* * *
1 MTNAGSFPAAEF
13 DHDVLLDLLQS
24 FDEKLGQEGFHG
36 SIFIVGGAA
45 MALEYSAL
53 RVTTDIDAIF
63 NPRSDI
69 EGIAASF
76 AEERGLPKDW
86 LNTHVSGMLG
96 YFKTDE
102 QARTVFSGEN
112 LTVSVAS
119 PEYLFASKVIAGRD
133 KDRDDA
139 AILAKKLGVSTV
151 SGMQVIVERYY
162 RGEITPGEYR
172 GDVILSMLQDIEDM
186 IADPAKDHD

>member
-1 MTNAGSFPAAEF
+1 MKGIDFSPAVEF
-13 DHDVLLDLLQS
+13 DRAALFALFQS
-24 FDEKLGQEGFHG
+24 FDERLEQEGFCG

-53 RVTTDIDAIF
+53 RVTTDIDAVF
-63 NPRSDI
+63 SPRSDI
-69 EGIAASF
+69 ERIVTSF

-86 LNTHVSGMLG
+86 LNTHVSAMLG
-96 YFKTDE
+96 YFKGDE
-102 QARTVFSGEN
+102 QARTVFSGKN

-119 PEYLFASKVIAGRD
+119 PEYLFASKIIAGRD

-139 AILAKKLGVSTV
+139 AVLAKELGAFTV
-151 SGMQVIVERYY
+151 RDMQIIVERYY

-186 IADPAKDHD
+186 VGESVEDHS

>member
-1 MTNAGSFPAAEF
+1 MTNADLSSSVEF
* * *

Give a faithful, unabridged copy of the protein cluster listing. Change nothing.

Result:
1 MTNAGSFPAAEF
13 DHDVLLDLLQS
24 FDEKLGQEGFHG
36 SIFIVGGAA
45 MALEYSAL
53 RVTTDIDAIF
63 NPRSDI
69 EGIAASF
76 AEERGLPKDW
86 LNTHVSGMLG
96 YFKTDE
102 QARTVFSGEN
112 LTVSVAS
119 PEYLFASKVIAGRD
133 KDRDDA
139 AILAKKLGVSTV
151 SGMQVIVERYY
162 RGEITPGEYR
172 GDVILSMLQDIEDM
186 IADPAKDHD

>member
-1 MTNAGSFPAAEF
+1 MKGIDFSPAVEF
-13 DHDVLLDLLQS
+13 DRAALFALFQS
-24 FDEKLGQEGFHG
+24 FDERLEQEGFCG

-53 RVTTDIDAIF
+53 RVTTDIDAVF
-63 NPRSDI
+63 SPRSDI
-69 EGIAASF
+69 ERIVTSF

-86 LNTHVSGMLG
+86 LNTHVSAMLG
-96 YFKTDE
+96 YFKGDE
-102 QARTVFSGEN
+102 QARTVFSGKN

-119 PEYLFASKVIAGRD
+119 PEYLFASKIIAGRD

-139 AILAKKLGVSTV
+139 AVLAKELGAFTV
-151 SGMQVIVERYY
+151 RDMQIIVERYY

-186 IADPAKDHD
+186 VGESVEDHS

>member
-1 MTNAGSFPAAEF
+1 MTNADLSSSVEF